What seems to be happening is a dual development of increasing use and popularity of (minority) community media with a strong participatory or dialogical element, and marginalizing of such media with the dominant discourse and practices of mainstream media. Academic researcher Mark Deuze (2006) believed that the minority ethnic media heralds such sites of media production as ‘shaping a vigorous public sphere’ (p.266). From this point of view, ethnic media serves “the public sphere in modern democracies is the space between Government and society in which private individuals exercise formal and informal control over the state: formal control through the election of governments and informal control through the pressure of public opinion” (Yu&Murray, 2007, p.105). All in all, the role of ethnic media has been successful since it deeply relates to each ethnic community to “serve as community representative, to provide a public sphere for ethnic groups in Canadian society as in many other places” (Jin&Kim, 2011, p.553), which can help ethnic groups to better organize themselves and sustain their cultural heritages within the multicultural society of Canada and other countries.
Challenges of Ethnic Presses in Canada
Admittedly, even though ethnic presses actually live up to claims that they help newcomers understand their adopted communities, help groups retain cultural links with home countries and act as bridges between communities (Lindgren, 2011, p.2), some of the critics still argue that there are still many challenges facing ethnic communities in terms of obtaining information from ethnic media outlets. Unavailability of the eligible respondents, incorrect contact information from secondary source, and reluctance to participate or share company information (Media Directory, 2006- 2007) will also cause inconvenience for ethnic groups access information in a multicultural society; in addition, it also challenges mainstream newspapers. Alternatively, professor Shi also confirmed that many Canadian third language media enterprises are transnationalized, which is harder to identify transformation mechanisms and structures (2009, p.598). After that, Mahtani (2008) has confirmed that the shortcoming of “the ethnic media, like the mainstream media, is not exempt from the practices of misrepresenting and underrepresenting the immigrant voice” (as cited in Lindgren, 2011, p.10). Moreover, a report from a Chinese ethnic newspaper, Sing Tao Daily, noted that ethnic newspapers choose the middle class author’s emphasis to ‘help Chinese, including new immigrants, who understand more of the American culture in ways that will enhance their quality of life and their ability to solve problems’ since middle class audiences demand a more high-brow content (as cited in Shi, 2009, p.602). From this point of view, ethnic media mainly focuses on middle – class Asians and considers them as the only representation of Asians. Meanwhile, this practice will ignore the realities of many other Asian immigrants. Although ethnic media may not be deemed as helpful to newcomers (Yu&Ahadi, 2010, p.55), the ethnic media as multiple delivery platforms in North America have been touted as potentially powerful enabling and transnationalizing media affecting on both majority and minority groups in a multicultural environment.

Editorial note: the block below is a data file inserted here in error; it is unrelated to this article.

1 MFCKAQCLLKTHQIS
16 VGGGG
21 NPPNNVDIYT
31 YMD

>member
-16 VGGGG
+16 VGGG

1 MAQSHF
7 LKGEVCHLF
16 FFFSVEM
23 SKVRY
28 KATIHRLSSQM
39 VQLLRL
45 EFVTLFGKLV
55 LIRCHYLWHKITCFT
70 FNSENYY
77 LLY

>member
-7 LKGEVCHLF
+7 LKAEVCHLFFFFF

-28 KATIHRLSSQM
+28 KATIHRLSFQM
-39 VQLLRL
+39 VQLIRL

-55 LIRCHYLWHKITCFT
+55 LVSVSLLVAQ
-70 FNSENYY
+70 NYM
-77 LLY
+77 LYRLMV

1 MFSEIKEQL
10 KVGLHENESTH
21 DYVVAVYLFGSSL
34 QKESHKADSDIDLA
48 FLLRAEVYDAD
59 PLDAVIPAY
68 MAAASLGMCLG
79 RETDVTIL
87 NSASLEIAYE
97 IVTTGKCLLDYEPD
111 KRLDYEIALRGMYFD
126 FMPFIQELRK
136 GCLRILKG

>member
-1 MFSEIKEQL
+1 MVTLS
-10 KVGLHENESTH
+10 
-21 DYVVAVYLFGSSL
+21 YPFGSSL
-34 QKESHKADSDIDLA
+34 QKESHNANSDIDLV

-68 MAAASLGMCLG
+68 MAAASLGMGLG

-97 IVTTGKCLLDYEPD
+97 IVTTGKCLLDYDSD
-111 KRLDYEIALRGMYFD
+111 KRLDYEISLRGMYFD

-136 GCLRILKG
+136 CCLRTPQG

In conclusion, ethnic presses can be regarded as multiple delivery platforms in Canadian multicultural society because “understanding the role of ethnic news outlets as intermediaries that promote understanding among different religious, cultural and racial groups is a matter of some urgency”(Lindgren, 2011, p.10). In addition, they lead to a better understanding of how ethnic groups turn to the ethnic media for information and how ethnic media represents the immigrants’ voices. In turn, ethnic media allows immigrants to appreciate the positive aspects of globalization in Canada. When Asian immigrants misapprehend other cultures and the resulting misapprehension could potentially create a culture shock, ethnic media can help minorities better fit into Canadian society, enjoy activities from other cultures, and gain countless new experiences from interactions within this dynamic society. Based on this, professor Huston summarized that immigrants to Canada have relied on printed and digital information in their home languages to understand, adapt, integrate, and maintain a sense of community and culture. Ethnic media in Canada displays the Asianization of Canadian society since “Asian corporations bring third languages into the Canadian communication landscape setting a ‘cascade of interactions’ in our evolving intercultural self-identity and provides a platform for discussion, interactivity and engagement” (Huston, 2012, p.10) with immigrants in Canada. Thus, Writer Ball-Rokeach (1976) concluded that multicultural ethnic channels and Chinese ethnic newspapers have the same functions as any other types of ethnic media, which can play a large role in limiting the range of interpretations that “audiences are able to make, hence predicting media effects on audiences”(as cited in Liu & Wu, 2006, p.14). Therefore, in Canadian multicultural society, Canadian media should take the needs of different ethnic groups into account, as the role of ethnic media is vital in terms of enriching people’s lives and bridging in the distance between majority and the minority groups.